A Parti Poodle, is a poodle that is predominately white broken with irregular patches or spots of a second colour.

Writings, drawings, and paintings from the 1700s and 1800s have many examples of the Parti Poodle.

This is a picture attributed to George Stubbs (born: 17 August 1724, died: 10 July 1806) showing that the Parti Poodle was a known breed back in the 18th Century and popular enough to be painted.

The dog standing beneath the portrait is Vulcan Champagne Polka Dot, whelped 21 June 1953 showing a documented history of well over 150 years.

For some unknown reason, around the turn of the 20th Century the parti colour became unfashionable. However, a few breeders such as the late Hon. Mrs Ionides and her partner Miss Shirley Walne continued to breed them for sheer pleasure.

In an article by Ann Cambray Coppage, (Vulcan Kennels) entitled ‘Particolour Poodle’s which appeared in the August 1977 issue of ‘Our Poodles, Salute to Britain’, Ann wrote: ‘The character of the particolours was always unique; somehow they had an extra dimension — just that bit more clever, amusing or intelligent than their solid-colour littermates.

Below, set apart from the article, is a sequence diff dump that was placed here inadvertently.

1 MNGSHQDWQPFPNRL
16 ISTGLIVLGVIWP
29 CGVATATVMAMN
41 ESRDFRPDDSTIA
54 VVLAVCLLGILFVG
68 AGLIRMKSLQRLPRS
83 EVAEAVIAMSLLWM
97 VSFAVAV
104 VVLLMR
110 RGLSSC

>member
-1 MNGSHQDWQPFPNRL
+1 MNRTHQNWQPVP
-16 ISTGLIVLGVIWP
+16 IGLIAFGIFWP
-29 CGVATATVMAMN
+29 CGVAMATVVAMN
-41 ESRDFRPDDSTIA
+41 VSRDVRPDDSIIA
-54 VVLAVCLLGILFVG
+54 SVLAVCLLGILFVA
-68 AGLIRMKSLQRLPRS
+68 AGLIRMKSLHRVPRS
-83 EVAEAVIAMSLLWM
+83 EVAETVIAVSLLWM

Naturally enough, it was always they, which caught the eye of prospective purchasers — and often there was a waiting list for the next one expected’.

We are very fortunate to have Ann as our advisor in the endeavour to re-introduce the Parti Poodle to the UK. Ann was one of the last breeders to be associated with the parti coloured poodles that died out in the 1960s and 1970s.

However, despite generations of solid colour breeding, Partis can still crop up in British litters today.

Multi-coloured poodles are currently experiencing a strong comeback in the United States and the rest of the world. Within the past decade, there has been a resurgence of the Parti Poodle. Partis can be registered with both the American Kennel Club and the United Kennel Club; they may be shown in UKC conformation classes. Other countries are following suit.

In the UK Partis and Phantoms may be registered but the Kennel Club classify the colour as ‘non recognised’.